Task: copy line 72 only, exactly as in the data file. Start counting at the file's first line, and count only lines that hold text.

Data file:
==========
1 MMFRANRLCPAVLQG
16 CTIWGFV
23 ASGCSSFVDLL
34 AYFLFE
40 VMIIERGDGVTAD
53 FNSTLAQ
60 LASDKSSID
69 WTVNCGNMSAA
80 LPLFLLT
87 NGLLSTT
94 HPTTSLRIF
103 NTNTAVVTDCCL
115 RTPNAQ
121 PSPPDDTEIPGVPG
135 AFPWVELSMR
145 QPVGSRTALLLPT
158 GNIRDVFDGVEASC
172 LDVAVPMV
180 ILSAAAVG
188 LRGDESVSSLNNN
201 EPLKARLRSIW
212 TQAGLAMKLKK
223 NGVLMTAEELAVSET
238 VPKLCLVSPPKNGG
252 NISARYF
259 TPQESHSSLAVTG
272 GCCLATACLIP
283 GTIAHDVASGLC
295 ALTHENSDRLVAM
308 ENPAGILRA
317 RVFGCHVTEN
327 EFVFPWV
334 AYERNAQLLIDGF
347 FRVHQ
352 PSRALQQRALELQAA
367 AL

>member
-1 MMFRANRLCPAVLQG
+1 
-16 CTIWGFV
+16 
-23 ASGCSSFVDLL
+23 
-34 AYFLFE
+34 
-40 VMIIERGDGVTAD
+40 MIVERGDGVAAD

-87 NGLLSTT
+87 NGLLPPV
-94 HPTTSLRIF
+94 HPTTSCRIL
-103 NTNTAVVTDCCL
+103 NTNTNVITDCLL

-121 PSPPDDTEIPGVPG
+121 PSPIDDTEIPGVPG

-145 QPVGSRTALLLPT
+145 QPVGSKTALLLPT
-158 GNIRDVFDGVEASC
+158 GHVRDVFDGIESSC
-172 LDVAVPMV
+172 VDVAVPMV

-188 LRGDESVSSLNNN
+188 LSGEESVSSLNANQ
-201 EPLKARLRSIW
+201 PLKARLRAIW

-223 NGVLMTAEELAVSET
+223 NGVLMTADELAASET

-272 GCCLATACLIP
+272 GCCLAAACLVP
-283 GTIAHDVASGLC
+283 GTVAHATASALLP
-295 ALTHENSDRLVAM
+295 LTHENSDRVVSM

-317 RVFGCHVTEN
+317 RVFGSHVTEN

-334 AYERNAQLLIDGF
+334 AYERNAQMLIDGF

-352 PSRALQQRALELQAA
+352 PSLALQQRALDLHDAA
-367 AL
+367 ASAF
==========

-295 ALTHENSDRLVAM